Timing

Timing

His inebriated reverie
featured a change in fortune,
a magical
pivot
materialising, in the nick of time,
as he teetered on the edge.

He had visions of narcan for an overdosed lifestyle,
something to snap himself back from the effects
of a depressed, nervous system.

An apparition,
an angelic stranger, providing resuscitation.
Chest compressions sparking a cracked heart,
warm breath of someone else’s life
galvanizing his lungs for another go,

but the light in his eyes was skeletal,
and his timing was out.

His time had run out.

29 thoughts on “Timing

  1. This one leaves me contemplative. Is it a tragedy or a mercy? It’s hard to say, a tragedy perhaps for the person trying so hard to keep the protag in this world, but the protag seemed to have been looking for a way out, though maybe not one so permanent. Beautifully written as usual.

    • It wasn’t meant as a mercy – he has no idea that this time he’ll pop over that edge – that’s the thing about risk takers, always going as close to the edge as possible, thinking it won’t happen to them. Thanks for your comment Storm Dweller.

    • Thanks Graham – I try not to judge, as a general rule. I think this poem still needs a bit of work – my metaphor is a bit too close to the subject matter – not sure if that is a good idea – will ponder further πŸ™‚

  2. Concise – capturing that moment so well. I really like it. I often wonder what people would do without alcohol or drugs in this world trying to alter their reality.

    • Most humans need something to alter their reality – if it’s not alcohol and drugs, it is something else πŸ™‚ I’ve just reread my poem and realised that it could read as someone having an overdose, and that was not my intent (not that it matters as the meaning belongs to the reader) – this is why my metaphor is too close to the narrative (I’m just talking to myself Jane – don’t mind me).

  3. It is still good – for this reader, I was reading it & thinking how apt for so many different soul destoyers. The things that can sap the life out of one e.g. TV, facebook, gambling , trashy magazines, the list goes on. Another life gone. I did not mind it had indicted alcohol as the protagonist, as it is all in the interpretation.

  4. UPDATE

    Time’s just a belief
    In the eyes of the wind
    Whose smile enlightens the dusk

    Follow me say the words
    Until you reach
    The end of this world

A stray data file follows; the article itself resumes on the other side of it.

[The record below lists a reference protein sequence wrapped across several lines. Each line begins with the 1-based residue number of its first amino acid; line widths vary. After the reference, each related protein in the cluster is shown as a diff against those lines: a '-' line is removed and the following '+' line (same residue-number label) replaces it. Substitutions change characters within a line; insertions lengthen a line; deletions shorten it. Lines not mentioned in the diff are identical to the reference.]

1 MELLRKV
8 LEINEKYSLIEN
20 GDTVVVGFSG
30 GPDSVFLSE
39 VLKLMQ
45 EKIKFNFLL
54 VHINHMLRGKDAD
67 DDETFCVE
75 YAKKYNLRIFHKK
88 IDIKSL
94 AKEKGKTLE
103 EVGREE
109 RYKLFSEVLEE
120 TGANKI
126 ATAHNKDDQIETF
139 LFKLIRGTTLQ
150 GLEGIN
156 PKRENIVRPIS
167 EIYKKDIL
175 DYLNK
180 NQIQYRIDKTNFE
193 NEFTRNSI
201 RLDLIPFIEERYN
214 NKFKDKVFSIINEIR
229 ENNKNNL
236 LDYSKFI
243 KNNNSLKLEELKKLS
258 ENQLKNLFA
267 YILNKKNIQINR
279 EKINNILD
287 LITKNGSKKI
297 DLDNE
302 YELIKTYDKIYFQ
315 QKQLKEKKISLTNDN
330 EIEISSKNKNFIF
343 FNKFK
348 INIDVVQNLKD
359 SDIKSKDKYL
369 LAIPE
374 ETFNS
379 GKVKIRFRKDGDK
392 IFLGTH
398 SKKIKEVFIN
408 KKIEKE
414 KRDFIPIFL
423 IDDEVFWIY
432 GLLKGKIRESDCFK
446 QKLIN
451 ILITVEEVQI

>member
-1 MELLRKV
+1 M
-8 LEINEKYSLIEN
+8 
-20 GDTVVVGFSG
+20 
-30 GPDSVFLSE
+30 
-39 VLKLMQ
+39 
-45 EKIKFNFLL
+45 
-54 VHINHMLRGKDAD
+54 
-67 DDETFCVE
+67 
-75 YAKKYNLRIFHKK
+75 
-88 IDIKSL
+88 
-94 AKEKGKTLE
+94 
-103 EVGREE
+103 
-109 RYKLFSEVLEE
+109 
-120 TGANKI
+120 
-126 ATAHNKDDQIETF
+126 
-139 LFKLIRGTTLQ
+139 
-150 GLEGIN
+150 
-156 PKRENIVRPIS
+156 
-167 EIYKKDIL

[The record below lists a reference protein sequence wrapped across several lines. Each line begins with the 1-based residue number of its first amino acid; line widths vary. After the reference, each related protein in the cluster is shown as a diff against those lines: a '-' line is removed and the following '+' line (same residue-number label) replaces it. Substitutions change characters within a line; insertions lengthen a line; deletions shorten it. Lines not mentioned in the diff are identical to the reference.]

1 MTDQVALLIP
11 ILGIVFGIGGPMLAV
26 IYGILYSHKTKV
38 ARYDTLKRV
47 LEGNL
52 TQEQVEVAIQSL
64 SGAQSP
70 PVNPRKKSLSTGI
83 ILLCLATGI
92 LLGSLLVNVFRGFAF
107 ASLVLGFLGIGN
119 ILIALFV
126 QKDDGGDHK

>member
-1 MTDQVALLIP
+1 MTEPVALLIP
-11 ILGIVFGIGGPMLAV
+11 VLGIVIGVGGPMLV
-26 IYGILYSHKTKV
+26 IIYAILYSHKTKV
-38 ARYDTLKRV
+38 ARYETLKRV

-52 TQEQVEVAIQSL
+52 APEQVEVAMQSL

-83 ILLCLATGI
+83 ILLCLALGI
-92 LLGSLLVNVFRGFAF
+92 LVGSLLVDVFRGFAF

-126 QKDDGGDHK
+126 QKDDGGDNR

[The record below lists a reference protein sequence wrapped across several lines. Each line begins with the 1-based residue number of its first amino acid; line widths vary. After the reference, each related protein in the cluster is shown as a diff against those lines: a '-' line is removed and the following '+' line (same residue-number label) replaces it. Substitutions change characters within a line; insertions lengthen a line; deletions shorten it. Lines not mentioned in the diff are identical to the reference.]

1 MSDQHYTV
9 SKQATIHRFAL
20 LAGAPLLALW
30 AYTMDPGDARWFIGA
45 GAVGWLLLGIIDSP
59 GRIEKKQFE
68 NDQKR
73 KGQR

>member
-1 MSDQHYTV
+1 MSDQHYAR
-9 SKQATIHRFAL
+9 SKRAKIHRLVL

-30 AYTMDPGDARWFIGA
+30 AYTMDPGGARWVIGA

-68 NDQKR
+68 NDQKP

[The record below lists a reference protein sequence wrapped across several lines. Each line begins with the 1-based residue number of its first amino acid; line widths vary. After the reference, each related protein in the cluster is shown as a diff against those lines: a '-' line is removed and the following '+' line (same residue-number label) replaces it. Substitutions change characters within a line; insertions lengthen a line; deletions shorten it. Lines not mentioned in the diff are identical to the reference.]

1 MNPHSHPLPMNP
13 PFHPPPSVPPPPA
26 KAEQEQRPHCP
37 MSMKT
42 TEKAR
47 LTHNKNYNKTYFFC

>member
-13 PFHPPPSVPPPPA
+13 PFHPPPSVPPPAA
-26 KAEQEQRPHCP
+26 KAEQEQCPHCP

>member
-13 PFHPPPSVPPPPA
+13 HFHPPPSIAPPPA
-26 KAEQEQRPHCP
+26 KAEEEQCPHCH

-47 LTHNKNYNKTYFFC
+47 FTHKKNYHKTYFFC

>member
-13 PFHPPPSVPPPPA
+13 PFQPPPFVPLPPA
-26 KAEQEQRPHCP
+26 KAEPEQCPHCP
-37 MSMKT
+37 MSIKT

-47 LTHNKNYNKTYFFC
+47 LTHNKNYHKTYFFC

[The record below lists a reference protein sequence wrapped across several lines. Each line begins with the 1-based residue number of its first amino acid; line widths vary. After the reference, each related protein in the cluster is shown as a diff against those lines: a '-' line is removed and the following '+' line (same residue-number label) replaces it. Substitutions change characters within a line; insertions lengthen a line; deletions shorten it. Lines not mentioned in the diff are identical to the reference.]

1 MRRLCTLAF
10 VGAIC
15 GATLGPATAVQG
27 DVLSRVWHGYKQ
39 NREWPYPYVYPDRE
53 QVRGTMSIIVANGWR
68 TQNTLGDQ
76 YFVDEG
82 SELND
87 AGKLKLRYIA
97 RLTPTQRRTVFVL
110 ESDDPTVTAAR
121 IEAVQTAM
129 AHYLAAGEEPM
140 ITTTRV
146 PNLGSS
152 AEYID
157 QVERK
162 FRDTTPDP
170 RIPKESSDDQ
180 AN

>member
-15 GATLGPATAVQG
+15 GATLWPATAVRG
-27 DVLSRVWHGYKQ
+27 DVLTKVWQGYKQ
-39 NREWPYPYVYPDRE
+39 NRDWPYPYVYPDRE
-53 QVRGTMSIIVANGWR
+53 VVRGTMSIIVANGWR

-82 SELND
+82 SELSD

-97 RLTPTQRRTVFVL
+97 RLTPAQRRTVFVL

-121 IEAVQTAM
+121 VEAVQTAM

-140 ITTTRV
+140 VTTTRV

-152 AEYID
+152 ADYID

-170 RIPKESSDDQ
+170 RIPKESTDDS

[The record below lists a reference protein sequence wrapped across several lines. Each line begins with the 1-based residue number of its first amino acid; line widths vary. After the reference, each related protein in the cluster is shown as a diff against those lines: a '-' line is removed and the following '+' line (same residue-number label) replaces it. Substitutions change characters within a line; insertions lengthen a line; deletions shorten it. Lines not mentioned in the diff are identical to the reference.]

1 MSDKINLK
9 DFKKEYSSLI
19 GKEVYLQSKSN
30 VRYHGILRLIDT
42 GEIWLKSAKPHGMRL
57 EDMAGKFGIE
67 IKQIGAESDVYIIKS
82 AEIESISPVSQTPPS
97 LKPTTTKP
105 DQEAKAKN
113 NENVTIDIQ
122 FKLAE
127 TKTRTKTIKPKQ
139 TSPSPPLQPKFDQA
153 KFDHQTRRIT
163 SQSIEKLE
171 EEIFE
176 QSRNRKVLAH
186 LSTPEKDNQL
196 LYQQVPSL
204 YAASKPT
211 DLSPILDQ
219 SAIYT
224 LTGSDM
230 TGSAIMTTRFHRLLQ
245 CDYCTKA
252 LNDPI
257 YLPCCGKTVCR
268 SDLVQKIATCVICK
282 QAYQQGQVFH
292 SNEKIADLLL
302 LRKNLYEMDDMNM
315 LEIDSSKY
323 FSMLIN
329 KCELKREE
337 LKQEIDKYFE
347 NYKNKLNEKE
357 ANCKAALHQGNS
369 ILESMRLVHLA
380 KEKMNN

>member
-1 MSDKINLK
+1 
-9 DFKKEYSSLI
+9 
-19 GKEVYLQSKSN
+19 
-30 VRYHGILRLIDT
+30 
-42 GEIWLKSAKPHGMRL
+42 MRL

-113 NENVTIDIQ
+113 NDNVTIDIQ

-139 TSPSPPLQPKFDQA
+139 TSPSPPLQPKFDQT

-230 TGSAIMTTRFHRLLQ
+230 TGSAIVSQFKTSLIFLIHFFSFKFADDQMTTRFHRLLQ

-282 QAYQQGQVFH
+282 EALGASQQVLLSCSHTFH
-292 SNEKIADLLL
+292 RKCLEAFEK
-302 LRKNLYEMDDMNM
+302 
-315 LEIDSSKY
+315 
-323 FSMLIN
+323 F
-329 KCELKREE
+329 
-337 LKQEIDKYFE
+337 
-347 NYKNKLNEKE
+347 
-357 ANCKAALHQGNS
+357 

Only desire
    In this charm of mine
    Like a curse of your own
    Who’d like to be blown

  5. Drugs are such a terrible scourge – how do you get through to a young person that they can change the brain irretrievably and snuff out their life in an instant? The magical thinking of youth creates both wonders and tragedies, never learning from the mistakes of others.

    • It’s true bluebee – I lost a number of friends from their youthful and alcohol/drug related stupidity in this area (falls, car and motor bike accidents, accidental hanging etc.). The fact is you can’t get through to young people with ‘information’ as a general rule – that’s why public education and health promotion campaigns are most of the time a waste of money. Often these people have a risk taker type personality. If you want to make changes you have to do a range of things but changing the societies attitude to the problem would be a good start – our society accepts drug use at all level – and you need to start changing attitudes at a very young age and have good role models (which takes us back to the adults again). You’ve got me started now – haha (I worked in the alcohol and drug area for over 10 years).

  6. I also like that you don’t judge – so many do when it comes to subjects like these. The lack of judgement makes the poem much more powerful. My uncle has been an alcoholic for most of his life and this really hit home for me. My cousin died of a heroin addiction. It is hard to watch someone destroy themselves in that way. Those who watch in the wings are powerless to a certain extent.

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